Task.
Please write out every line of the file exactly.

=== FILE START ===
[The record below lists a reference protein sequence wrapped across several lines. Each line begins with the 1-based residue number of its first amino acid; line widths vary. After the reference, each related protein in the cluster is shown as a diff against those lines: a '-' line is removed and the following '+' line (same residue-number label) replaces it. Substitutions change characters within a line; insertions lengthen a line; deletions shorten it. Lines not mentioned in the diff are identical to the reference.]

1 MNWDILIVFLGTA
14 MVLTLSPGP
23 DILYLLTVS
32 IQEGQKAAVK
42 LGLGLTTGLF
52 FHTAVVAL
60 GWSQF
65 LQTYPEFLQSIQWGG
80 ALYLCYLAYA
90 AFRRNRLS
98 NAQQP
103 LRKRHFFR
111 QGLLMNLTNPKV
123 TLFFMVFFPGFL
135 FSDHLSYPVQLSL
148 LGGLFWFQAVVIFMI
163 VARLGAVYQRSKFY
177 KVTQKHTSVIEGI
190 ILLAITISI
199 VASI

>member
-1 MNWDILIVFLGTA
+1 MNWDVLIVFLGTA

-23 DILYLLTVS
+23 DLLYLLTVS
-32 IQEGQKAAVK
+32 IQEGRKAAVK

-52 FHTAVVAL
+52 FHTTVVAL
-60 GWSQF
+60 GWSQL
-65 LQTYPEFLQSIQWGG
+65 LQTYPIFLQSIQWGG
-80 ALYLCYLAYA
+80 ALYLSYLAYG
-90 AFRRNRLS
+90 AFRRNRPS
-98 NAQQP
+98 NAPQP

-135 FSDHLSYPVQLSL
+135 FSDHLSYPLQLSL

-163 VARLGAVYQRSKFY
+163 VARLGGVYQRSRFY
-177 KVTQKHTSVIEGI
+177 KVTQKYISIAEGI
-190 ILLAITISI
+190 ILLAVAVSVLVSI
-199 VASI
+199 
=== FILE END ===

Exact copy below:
[The record below lists a reference protein sequence wrapped across several lines. Each line begins with the 1-based residue number of its first amino acid; line widths vary. After the reference, each related protein in the cluster is shown as a diff against those lines: a '-' line is removed and the following '+' line (same residue-number label) replaces it. Substitutions change characters within a line; insertions lengthen a line; deletions shorten it. Lines not mentioned in the diff are identical to the reference.]

1 MNWDILIVFLGTA
14 MVLTLSPGP
23 DILYLLTVS
32 IQEGQKAAVK
42 LGLGLTTGLF
52 FHTAVVAL
60 GWSQF
65 LQTYPEFLQSIQWGG
80 ALYLCYLAYA
90 AFRRNRLS
98 NAQQP
103 LRKRHFFR
111 QGLLMNLTNPKV
123 TLFFMVFFPGFL
135 FSDHLSYPVQLSL
148 LGGLFWFQAVVIFMI
163 VARLGAVYQRSKFY
177 KVTQKHTSVIEGI
190 ILLAITISI
199 VASI

>member
-1 MNWDILIVFLGTA
+1 MNWDVLIVFLGTA

-23 DILYLLTVS
+23 DLLYLLTVS
-32 IQEGQKAAVK
+32 IQEGRKAAVK

-52 FHTAVVAL
+52 FHTTVVAL
-60 GWSQF
+60 GWSQL
-65 LQTYPEFLQSIQWGG
+65 LQTYPIFLQSIQWGG
-80 ALYLCYLAYA
+80 ALYLSYLAYG
-90 AFRRNRLS
+90 AFRRNRPS
-98 NAQQP
+98 NAPQP

-135 FSDHLSYPVQLSL
+135 FSDHLSYPLQLSL

-163 VARLGAVYQRSKFY
+163 VARLGGVYQRSRFY
-177 KVTQKHTSVIEGI
+177 KVTQKYISIAEGI
-190 ILLAITISI
+190 ILLAVAVSVLVSI
-199 VASI
+199 